Egypt is now raising concerns over a sluggish progress in regards to technical studies on Ethiopia’s Grand Renaissance Dam.
Egyptian Foreign Minister Sameh Shoukry met with his Ethiopian counterpart Dr. Workneh Gebeyehu in New York on the sideline of the 72nd session of the United Nations General Assembly (UNGA) where issues regarding the Grand Renaissance Dam were discussed.
A statement from Egyptian foreign ministry hinted that Mr Shoukry expressed concerns over slow working pace of a tripartite technical committee assigned to study the effects of the renaissance dam on downstream countries.
Ethiopia, Egypt and Sudan formed a tripartite technical committee comprising of experts from the three countries to study the future impact of the dam. The move was informed by complaints from Egypt that the project would have devastating downstream effects.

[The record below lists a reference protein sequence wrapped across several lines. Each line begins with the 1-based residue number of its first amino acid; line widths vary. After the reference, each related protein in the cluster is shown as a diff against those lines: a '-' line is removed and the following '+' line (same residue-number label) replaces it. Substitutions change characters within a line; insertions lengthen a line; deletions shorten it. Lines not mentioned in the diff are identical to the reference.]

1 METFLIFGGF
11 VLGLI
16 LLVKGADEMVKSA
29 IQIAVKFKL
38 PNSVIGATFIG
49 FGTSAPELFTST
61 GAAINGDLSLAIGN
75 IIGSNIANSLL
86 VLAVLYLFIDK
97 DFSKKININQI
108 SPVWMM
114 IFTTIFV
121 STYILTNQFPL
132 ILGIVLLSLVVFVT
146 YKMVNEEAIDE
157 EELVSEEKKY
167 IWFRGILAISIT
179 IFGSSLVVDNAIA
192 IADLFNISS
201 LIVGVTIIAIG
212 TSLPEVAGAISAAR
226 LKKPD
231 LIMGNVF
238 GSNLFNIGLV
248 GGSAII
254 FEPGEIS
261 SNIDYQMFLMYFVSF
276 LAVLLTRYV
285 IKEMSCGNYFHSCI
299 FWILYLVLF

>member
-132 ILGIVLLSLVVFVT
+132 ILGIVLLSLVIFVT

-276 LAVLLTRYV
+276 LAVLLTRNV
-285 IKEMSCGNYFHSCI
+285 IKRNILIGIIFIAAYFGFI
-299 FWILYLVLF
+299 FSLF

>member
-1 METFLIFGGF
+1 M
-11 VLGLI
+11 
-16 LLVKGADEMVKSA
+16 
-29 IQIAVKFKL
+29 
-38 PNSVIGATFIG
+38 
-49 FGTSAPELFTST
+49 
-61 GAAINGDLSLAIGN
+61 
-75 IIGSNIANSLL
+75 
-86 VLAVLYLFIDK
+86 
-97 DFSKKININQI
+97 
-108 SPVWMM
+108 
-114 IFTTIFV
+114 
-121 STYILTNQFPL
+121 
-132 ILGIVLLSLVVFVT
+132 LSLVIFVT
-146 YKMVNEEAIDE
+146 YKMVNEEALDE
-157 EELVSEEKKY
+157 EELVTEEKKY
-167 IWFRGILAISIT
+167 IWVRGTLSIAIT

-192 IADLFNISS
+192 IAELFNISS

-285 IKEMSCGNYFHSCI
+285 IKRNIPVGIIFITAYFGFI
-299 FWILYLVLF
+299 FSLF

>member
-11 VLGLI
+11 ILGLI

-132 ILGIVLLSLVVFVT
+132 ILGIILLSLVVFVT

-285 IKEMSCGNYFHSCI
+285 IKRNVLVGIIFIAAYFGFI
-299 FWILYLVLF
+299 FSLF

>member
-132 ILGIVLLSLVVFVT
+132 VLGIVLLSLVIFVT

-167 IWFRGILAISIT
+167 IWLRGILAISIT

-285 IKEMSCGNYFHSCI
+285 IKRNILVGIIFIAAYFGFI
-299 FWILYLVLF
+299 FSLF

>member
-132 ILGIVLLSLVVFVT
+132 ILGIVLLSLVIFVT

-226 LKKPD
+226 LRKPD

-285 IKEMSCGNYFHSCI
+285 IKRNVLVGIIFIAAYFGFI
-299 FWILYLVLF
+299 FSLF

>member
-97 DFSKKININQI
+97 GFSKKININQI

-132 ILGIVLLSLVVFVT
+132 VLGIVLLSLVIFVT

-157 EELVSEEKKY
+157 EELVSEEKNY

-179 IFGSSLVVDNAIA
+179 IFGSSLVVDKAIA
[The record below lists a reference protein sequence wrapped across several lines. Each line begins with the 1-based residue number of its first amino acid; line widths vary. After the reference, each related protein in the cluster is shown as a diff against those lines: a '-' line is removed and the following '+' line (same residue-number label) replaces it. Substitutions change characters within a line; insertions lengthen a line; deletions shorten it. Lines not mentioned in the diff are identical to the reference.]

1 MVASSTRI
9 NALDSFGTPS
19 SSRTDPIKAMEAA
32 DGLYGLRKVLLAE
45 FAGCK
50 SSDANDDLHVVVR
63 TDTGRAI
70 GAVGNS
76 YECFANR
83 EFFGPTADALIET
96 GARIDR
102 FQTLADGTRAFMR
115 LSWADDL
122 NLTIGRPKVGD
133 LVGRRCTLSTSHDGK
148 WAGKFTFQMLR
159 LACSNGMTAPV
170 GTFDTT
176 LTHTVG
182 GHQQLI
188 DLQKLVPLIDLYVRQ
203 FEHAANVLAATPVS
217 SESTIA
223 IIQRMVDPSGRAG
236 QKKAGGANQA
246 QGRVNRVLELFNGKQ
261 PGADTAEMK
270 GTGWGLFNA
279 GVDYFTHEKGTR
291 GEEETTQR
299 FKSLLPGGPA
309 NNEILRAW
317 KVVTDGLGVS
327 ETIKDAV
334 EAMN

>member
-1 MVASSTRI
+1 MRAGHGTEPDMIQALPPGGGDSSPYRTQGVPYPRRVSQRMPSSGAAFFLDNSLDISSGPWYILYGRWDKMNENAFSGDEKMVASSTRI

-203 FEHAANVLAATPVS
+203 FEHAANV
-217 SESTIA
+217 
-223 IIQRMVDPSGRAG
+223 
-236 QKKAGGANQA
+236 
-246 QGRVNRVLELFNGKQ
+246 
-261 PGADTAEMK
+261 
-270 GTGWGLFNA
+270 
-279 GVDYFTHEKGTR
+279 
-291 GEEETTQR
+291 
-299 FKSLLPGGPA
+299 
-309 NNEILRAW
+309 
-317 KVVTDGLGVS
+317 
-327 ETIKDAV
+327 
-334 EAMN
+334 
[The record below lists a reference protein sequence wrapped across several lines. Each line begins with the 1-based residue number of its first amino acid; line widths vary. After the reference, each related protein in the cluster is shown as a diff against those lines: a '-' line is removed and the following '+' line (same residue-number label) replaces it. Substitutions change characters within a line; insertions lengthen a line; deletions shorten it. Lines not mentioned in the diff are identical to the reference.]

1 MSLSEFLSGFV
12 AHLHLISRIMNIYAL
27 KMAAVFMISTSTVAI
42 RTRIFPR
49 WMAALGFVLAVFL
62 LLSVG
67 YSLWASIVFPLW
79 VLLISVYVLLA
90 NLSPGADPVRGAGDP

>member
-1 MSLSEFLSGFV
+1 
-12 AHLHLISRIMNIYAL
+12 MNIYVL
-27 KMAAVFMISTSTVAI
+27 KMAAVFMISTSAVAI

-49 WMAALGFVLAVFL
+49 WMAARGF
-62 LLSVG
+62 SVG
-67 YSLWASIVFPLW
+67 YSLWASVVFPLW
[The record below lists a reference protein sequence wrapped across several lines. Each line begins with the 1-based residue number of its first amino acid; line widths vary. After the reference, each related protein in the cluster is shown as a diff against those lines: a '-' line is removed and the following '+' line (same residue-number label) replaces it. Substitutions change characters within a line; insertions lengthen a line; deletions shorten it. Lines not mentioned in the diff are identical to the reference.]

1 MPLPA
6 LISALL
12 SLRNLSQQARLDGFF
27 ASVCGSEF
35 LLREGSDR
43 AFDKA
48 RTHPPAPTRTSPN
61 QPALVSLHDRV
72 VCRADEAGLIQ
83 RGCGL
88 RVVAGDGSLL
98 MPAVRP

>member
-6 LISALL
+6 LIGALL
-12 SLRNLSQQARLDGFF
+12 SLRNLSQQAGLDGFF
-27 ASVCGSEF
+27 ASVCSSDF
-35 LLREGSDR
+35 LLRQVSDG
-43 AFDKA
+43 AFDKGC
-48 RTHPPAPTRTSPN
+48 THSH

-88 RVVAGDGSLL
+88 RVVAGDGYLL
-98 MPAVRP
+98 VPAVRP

Egypt’s main concern is water security, as the country faces a future of increasing scarcity. Nearly all of Egypt’s water comes from the Nile, and its population of 83 million is growing at nearly two percent annually.
A recent report from the Geological Society of America said that the ‘Nile’s fresh water flow to Egypt may be cut by as much as 25%, with a loss of a third of the electricity generated by the Aswan High Dam’, which would be bad news for Egyptians.
Once complete, the the Grand Renaissance Dam will be the largest hydropower facility in Africa (about 6 000 MW) – nearly triple the country’s current electricity generation capacity – and represent a potential economic windfall for the government.